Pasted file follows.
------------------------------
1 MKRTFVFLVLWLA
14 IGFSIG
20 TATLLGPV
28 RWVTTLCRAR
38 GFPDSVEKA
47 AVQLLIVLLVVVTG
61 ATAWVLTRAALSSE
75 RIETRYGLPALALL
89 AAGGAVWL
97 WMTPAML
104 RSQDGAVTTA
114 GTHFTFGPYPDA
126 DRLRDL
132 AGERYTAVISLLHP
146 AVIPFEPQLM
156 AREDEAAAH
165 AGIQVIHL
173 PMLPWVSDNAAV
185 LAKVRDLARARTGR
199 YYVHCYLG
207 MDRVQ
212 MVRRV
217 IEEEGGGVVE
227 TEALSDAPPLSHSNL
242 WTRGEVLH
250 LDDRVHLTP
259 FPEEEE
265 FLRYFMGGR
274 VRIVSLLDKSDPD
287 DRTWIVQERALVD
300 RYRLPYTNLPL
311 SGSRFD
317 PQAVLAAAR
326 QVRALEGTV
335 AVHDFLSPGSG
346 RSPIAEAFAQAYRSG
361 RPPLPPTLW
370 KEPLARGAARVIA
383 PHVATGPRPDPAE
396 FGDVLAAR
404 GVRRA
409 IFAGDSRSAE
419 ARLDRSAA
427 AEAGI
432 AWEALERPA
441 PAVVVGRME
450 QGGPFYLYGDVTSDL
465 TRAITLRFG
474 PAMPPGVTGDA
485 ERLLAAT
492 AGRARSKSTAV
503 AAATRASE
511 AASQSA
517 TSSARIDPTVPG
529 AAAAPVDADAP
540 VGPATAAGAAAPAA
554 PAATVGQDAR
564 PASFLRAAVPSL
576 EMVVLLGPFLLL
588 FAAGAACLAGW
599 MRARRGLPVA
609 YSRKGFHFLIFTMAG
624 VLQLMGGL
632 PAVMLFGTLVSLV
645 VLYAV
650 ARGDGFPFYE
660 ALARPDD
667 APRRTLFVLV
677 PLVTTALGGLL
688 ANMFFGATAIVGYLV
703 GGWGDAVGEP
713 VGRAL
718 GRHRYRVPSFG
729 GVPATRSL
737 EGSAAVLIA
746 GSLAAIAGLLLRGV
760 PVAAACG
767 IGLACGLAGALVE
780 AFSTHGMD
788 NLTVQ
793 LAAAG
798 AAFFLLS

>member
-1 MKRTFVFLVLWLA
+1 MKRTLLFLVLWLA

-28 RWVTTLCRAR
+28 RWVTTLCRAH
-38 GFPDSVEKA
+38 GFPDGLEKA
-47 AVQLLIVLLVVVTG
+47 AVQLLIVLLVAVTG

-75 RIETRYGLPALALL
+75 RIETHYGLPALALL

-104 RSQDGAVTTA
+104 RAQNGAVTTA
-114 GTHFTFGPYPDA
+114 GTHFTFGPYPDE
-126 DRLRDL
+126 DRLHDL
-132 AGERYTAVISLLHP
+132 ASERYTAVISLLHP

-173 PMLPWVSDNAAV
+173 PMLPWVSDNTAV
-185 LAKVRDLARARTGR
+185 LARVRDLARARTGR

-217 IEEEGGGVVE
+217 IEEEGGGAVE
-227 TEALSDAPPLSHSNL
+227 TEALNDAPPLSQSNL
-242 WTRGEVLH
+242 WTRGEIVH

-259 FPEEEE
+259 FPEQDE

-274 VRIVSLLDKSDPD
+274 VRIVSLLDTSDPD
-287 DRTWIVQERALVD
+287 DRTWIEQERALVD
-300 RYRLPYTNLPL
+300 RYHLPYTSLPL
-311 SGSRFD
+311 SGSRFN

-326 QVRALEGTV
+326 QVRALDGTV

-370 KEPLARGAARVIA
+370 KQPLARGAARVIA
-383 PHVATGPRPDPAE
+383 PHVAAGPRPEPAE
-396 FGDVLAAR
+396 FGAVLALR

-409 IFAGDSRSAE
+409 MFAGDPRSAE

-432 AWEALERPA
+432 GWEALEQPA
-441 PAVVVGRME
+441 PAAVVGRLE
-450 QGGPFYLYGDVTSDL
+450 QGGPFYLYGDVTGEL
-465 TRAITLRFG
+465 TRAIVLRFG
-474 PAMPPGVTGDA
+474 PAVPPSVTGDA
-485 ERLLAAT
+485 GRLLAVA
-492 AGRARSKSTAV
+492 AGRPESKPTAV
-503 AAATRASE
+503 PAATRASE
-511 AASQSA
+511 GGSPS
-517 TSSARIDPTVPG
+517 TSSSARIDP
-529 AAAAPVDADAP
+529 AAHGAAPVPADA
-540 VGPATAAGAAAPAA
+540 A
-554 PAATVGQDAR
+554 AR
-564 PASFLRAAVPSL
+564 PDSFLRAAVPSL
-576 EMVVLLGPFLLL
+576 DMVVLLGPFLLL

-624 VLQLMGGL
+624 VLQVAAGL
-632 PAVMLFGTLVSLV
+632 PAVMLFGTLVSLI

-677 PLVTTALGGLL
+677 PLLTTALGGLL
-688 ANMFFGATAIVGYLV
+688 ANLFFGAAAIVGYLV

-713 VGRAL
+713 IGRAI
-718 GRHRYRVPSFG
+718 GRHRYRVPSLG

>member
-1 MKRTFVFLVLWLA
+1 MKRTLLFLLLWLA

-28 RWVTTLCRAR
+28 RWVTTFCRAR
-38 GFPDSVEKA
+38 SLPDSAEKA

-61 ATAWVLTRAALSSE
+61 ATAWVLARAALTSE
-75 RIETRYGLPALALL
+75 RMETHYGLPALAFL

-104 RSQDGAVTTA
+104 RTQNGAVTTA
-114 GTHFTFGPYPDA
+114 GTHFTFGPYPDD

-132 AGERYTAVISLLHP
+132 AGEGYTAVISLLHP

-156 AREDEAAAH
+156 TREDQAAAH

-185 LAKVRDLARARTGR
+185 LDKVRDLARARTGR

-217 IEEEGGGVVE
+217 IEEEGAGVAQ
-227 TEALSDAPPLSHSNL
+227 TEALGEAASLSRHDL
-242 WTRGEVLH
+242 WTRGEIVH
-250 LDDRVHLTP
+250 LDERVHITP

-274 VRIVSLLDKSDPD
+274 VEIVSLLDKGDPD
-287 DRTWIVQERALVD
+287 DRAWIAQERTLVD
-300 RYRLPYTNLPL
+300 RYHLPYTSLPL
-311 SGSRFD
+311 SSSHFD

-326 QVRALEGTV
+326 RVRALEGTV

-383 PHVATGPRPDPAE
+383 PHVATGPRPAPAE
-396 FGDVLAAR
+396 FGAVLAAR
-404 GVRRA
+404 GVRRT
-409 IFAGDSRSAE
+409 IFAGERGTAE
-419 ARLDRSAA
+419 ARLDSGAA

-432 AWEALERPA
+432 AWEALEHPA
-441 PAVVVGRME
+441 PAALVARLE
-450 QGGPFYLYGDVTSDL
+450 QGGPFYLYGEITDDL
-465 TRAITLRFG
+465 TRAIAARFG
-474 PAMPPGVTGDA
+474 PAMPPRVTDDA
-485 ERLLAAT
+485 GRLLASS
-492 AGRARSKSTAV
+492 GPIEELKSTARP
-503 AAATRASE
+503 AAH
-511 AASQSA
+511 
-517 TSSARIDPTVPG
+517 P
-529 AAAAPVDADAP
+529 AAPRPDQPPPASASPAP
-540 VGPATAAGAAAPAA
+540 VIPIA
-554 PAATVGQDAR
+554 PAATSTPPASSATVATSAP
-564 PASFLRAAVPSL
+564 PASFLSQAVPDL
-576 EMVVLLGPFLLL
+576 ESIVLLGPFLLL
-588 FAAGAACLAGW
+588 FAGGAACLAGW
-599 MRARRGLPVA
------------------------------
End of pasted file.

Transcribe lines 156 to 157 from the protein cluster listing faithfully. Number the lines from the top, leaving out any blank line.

-554 PAATVGQDAR
+554 AR